Defending against Elevated E-Mail Access
Web Bugs and Privacy Concerns
Defending against Web Bugs
Distributed Applications and Mobile Code
Additional Defenses against Malicious Mobile Code
Antivirus Software
Behavior-Monitoring Software
Antispyware Tools
Conclusions
Summary
References
Backdoors
Different Kinds of Backdoor Access
Installing Backdoors
Starting Backdoors Automatically
Setting Up Windows Backdoors to Start
Defenses: Detecting Windows Backdoor Starting Techniques
Starting UNIX Backdoors
Defenses: Detecting UNIX Backdoor Starting Techniques
All-Purpose Network Connection Gadget: Netcat
Netcat Meets Standard In and Standard Out
Netcat Backdoor Shell Listener
Limitation of Simple Netcat Backdoor Shell Listener
Shoveling a Shell with Netcat Backdoor Client
Netcat + Crypto = Cryptcat
Other Backdoor Shell Listeners
Defenses against Backdoor Shell Listeners
GUIs Across the Network, Starring Virtual Network Computing
Let's Focus on VNC
VNC Network Characteristics and Server Modes
Shoveling a GUI with VNC
Remote Installation of Windows VNC
Remote GUI Defenses
Backdoors without Ports
ICMP Backdoors
Nonpromiscuous Sniffing Backdoors
Promiscuous Sniffing Backdoors
Defenses against Backdoors without Ports
Conclusions
Summary
References
Trojan Horses
What's in a Name?
Playing with Windows Suffixes
Mimicking Other File Names
The Dangers of Dot "." in Your Path
Trojan Name Game Defenses
Wrap Stars
Wrapper Features
Wrapper Defenses
Trojaning Software Distribution Sites
Trojaning Software Distribution the Old-Fashioned Way
Popular New Trend: Going after Web Sites
The Tcpdump and Libpcap Trojan Horse Backdoor
Defenses against Trojan Software Distribution
Poisoning the Source
Code Complexity Makes Attack Easier
Test? What Test?
The Move Toward International Development
Defenses against Poisoning the Source
Co-opting a Browser: Setiri
Setiri Components
Setiri Communication
Setiri Defenses
Hiding Data in Executables: Stego and Polymorphism
Hydan and Executable Steganography
Hydan in Action
Hydan Defenses
Conclusions
Summary
References
User-Mode RootKits
UNIX User-mode RootKits
LRK Family
The Universal RootKit (URK)
File System Manipulation with RunEFS and the Defiler's Toolkit
A Brief Overview of the ext2 File System
UNIX RootKit Defenses
Windows User-Mode RootKits
Manipulating Windows Logon with FakeGINA
WFP: How It Works and Attacks against It
DLL Injection, API Hooking, and the AFX Windows RootKit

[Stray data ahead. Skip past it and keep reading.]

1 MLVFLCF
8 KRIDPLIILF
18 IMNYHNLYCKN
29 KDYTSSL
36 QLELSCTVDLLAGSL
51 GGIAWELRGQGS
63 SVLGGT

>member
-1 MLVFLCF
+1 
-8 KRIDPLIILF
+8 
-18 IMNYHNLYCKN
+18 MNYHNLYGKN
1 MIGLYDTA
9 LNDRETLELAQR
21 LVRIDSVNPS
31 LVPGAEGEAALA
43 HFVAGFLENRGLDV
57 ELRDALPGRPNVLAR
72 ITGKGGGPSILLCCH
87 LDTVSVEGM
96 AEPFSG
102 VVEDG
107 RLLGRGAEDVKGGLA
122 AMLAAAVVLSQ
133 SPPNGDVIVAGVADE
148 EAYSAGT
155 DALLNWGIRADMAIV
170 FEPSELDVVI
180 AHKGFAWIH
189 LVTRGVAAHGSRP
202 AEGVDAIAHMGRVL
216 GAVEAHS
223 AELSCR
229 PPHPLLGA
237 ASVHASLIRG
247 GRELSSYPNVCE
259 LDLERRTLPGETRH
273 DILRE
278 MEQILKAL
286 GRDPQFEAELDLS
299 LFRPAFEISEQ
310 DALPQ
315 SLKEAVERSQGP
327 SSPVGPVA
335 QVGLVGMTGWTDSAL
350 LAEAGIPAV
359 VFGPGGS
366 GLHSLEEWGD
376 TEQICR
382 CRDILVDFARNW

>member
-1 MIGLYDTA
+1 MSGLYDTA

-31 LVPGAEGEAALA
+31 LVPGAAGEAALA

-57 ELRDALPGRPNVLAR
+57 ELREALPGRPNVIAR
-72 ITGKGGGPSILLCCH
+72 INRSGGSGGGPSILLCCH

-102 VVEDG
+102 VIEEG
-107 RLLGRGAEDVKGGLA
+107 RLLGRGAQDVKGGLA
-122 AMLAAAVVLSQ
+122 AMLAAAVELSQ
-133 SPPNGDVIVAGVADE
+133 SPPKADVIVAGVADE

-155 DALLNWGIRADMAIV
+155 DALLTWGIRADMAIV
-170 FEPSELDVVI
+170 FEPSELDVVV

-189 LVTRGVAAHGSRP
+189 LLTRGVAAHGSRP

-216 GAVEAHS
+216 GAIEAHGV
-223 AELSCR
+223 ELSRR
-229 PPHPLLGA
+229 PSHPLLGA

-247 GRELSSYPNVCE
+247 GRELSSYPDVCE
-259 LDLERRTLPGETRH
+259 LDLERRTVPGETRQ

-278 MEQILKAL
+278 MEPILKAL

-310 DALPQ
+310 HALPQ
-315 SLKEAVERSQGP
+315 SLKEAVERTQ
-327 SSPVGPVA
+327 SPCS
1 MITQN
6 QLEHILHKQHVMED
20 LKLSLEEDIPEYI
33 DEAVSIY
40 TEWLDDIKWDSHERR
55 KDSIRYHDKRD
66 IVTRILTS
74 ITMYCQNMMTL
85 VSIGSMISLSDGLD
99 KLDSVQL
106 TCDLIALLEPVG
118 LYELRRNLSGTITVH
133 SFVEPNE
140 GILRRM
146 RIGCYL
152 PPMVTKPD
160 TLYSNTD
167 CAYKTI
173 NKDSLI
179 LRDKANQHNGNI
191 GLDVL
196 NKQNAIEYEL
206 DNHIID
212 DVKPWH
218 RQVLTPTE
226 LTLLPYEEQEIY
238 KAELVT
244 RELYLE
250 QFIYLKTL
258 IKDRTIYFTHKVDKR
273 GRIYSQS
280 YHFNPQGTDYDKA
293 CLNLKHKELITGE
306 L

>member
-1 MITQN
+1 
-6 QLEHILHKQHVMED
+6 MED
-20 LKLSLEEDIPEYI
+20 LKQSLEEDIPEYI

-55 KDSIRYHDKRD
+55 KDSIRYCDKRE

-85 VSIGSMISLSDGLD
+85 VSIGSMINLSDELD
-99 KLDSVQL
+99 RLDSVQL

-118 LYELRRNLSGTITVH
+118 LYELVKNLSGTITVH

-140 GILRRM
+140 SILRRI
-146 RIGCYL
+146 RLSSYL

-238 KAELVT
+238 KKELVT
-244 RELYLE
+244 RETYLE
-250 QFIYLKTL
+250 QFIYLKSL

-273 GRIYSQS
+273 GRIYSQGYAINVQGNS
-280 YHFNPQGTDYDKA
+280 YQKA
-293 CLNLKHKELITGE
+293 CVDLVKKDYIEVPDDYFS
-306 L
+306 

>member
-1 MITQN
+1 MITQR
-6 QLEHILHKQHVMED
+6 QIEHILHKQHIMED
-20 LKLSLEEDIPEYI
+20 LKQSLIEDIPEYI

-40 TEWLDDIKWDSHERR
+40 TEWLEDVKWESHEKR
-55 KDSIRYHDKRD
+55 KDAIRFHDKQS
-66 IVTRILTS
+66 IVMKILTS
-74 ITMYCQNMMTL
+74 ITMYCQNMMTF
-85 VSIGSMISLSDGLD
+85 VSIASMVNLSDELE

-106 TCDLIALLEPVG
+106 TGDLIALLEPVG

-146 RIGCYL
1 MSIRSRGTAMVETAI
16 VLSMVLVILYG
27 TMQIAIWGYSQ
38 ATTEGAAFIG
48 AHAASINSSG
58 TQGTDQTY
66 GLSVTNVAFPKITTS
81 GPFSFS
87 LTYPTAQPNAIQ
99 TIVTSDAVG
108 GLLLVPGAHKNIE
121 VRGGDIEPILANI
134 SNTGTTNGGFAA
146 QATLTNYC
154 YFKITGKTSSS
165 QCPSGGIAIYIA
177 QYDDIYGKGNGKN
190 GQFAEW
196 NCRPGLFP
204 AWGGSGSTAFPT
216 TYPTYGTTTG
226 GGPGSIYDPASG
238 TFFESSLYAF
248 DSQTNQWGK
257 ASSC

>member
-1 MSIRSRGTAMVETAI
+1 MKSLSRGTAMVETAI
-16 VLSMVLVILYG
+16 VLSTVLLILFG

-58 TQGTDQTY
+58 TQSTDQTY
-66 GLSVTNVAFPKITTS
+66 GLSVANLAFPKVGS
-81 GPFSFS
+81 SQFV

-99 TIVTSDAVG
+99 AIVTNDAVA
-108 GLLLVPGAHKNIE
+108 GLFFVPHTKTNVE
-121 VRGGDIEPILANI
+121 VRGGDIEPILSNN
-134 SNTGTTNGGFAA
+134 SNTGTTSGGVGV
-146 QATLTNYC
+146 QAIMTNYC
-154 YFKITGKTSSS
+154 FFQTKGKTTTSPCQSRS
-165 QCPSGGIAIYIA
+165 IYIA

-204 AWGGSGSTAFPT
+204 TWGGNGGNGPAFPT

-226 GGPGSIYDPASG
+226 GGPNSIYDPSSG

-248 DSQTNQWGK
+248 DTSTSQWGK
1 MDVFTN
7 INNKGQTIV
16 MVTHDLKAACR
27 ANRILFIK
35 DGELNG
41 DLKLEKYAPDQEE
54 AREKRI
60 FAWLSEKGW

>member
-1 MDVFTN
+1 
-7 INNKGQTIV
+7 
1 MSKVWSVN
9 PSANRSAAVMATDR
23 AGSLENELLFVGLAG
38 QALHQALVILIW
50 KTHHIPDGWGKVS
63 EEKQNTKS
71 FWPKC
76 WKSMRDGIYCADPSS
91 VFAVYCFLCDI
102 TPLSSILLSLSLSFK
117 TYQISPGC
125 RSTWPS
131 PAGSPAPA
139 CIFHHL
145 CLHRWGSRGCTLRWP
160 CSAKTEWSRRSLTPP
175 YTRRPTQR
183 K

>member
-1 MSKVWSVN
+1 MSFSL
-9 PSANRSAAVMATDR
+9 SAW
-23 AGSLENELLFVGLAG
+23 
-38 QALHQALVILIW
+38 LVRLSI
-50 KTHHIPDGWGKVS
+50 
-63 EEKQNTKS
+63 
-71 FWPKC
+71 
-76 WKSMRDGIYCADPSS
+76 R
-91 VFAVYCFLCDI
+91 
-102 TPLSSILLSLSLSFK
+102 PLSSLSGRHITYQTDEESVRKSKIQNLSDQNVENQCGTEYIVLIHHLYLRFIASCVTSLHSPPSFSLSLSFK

User-Mode RootKit Defenses on Windows
User-Mode RootKit Response on Windows
Conclusions
Summary
References
Kernel-Mode RootKits
What Is the Kernel?
Kernel Manipulation Impact
The Linux Kernel
Adventures in the Linux Kernel
Methods for Manipulating the Linux Kernel
Defending the Linux Kernel
The Windows Kernel
Adventures in the Windows Kernel
Methods for Manipulating the Windows Kernel
Defending the Windows Kernel
Conclusions
Summary
References
Going Deeper
Setting the Stage: Different Layers of Malware
Going Deeper: The Possibility of BIOS and Malware Microcode
The Possibility of BIOS Malware
Microcode Malware
Combo Malware
Lion: Linux Worm/RootKit Combo
Bugbear: Windows Worm/Virus/Backdoor Combo
But That's Not All (Unfortunately)
Combo Malware Defenses
Conclusions
Summary
References
Scenarios
A Fly in the Ointment
Invasion of the Kernel Snatchers
Silence of the Worms
Conclusions
Summary
Malware Analysis
Building a Malware Analysis Laboratory
Caveats: Using Nonproduction Systems and Staying off of the Internet
Overall Lab Architecture
Virtualizing Everything
Malware Analysis Process
Analysis of Malware and Legitimate Software
Preparation and Verification
Loading the Specimen and Getting Ready for Analysis
Static Analysis
Dynamic Analysis
Foiling Malware Analysis with Burneye
Conclusion
Summary
References
Conclusion
Useful Web Sites for Keeping Up
Packet Storm Security
Security Focus
Global Information Assurance Certification
Phrack Electronic Magazine
The Honeynet Project
Mega Security
Infosec Writers
Counterhack
Parting Thoughts
Parting Thoughts: Pessimist's Version
Parting Thoughts: Optimist's Version
Index